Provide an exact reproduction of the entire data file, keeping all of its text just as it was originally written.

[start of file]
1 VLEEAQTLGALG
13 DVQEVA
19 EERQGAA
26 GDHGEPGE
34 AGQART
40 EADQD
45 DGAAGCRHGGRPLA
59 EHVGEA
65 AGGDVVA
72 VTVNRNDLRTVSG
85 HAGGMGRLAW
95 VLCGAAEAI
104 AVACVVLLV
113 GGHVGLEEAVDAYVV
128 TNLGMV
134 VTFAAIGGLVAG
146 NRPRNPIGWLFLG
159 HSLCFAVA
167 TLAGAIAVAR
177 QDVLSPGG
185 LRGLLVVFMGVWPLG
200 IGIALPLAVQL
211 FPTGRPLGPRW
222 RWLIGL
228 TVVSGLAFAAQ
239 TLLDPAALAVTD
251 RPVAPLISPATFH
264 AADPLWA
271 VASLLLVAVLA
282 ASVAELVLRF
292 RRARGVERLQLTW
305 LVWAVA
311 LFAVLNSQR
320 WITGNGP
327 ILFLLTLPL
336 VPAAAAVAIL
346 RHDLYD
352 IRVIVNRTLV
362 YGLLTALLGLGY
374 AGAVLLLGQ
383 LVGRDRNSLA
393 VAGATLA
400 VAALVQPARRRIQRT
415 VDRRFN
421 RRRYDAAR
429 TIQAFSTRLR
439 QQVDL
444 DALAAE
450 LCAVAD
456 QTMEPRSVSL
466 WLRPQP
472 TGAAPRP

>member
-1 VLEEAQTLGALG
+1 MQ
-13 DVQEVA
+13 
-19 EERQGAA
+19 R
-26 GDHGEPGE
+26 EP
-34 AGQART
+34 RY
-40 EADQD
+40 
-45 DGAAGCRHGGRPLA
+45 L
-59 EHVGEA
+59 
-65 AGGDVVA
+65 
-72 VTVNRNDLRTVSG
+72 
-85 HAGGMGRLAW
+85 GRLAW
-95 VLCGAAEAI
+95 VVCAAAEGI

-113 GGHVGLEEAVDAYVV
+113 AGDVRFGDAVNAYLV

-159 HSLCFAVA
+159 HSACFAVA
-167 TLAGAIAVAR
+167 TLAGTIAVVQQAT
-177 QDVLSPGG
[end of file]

1 VLEEAQTLGALG
13 DVQEVA
19 EERQGAA
26 GDHGEPGE
34 AGQART
40 EADQD
45 DGAAGCRHGGRPLA
59 EHVGEA
65 AGGDVVA
72 VTVNRNDLRTVSG
85 HAGGMGRLAW
95 VLCGAAEAI
104 AVACVVLLV
113 GGHVGLEEAVDAYVV
128 TNLGMV
134 VTFAAIGGLVAG
146 NRPRNPIGWLFLG
159 HSLCFAVA
167 TLAGAIAVAR
177 QDVLSPGG
185 LRGLLVVFMGVWPLG
200 IGIALPLAVQL
211 FPTGRPLGPRW
222 RWLIGL
228 TVVSGLAFAAQ
239 TLLDPAALAVTD
251 RPVAPLISPATFH
264 AADPLWA
271 VASLLLVAVLA
282 ASVAELVLRF
292 RRARGVERLQLTW
305 LVWAVA
311 LFAVLNSQR
320 WITGNGP
327 ILFLLTLPL
336 VPAAAAVAIL
346 RHDLYD
352 IRVIVNRTLV
362 YGLLTALLGLGY
374 AGAVLLLGQ
383 LVGRDRNSLA
393 VAGATLA
400 VAALVQPARRRIQRT
415 VDRRFN
421 RRRYDAAR
429 TIQAFSTRLR
439 QQVDL
444 DALAAE
450 LCAVAD
456 QTMEPRSVSL
466 WLRPQP
472 TGAAPRP

>member
-1 VLEEAQTLGALG
+1 MQ
-13 DVQEVA
+13 
-19 EERQGAA
+19 R
-26 GDHGEPGE
+26 EP
-34 AGQART
+34 RY
-40 EADQD
+40 
-45 DGAAGCRHGGRPLA
+45 L
-59 EHVGEA
+59 
-65 AGGDVVA
+65 
-72 VTVNRNDLRTVSG
+72 
-85 HAGGMGRLAW
+85 GRLAW
-95 VLCGAAEAI
+95 VVCAAAEGI

-113 GGHVGLEEAVDAYVV
+113 AGDVRFGDAVNAYLV

-159 HSLCFAVA
+159 HSACFAVA
-167 TLAGAIAVAR
+167 TLAGTIAVVQQAT
-177 QDVLSPGG